What Is Cinco De Mayo, Really?
Some believe that Cinco De Mayo is Mexican Independence day, which it is not. Some believe that even though Cinco de Mayo is not an American holiday, it should be. Mexico first declared it's independence from Spain on September 15, 1810 and it took until 1821 to get all of the Spanish soldiers out of Mexico once and for all. The French, along with Spanish and English troops, landed in Mexico in December of 1861 to collect Mexican debts from the new Mexican government led by Benito Juarez. England and Spain made their deals and left Mexico quickly, but the French, under Napoleon had very different plans.
It was May 5, 1862 that the Mexican Army of 4,000 smashed Napoleon's army of 8,000 at Puebla, Mexico. Union forces for the United States under the command of General Phil Sheridan assisted the Mexican Army by supplying weapons and ammunition to fight the French. Some have argued that the French had motivations that went beyond Mexico. Keep in mind the U.S. was in the midst of the Civil War at the time and Napoleon III was helping the Confederate forces and a victory in Mexico would essentially break up the American Union.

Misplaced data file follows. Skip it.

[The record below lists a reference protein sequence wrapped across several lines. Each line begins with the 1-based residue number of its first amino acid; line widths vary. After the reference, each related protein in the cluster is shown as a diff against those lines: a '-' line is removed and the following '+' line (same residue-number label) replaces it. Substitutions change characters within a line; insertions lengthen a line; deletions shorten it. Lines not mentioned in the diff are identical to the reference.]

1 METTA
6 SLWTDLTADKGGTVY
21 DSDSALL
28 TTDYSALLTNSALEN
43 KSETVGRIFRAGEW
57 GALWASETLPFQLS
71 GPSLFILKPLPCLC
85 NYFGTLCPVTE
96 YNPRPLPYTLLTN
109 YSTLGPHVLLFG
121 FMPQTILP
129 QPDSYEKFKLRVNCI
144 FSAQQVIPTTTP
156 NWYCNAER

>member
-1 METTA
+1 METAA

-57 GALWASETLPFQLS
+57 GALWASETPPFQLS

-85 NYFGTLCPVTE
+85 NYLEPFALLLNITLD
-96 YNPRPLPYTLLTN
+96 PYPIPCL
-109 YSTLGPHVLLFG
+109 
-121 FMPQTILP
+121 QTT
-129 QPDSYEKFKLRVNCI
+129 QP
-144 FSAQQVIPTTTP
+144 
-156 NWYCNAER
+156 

Mexico's victory over the French only strengthened the American Union, which allowed for the Union Army to crush the Confederates at Vicksburg and Gettysburg effectively ending the Civil War just 14 months after Puebla.
California has been celebrating Cinco De Mayo continuously since 1863. The rest of the U.S. followed suit in the early 1940s making it a bigger deal here than it is in Mexico where it is celebrated, but not as a national holiday. It is only an official holiday in the State of Puebla.
In 1941, when the Japanese bombed Pearl Harbor, to show their gratitude for our help against the French, thousands of Mexicans crossed the U.S. Border to join the U.S. Armed Forces against Japan.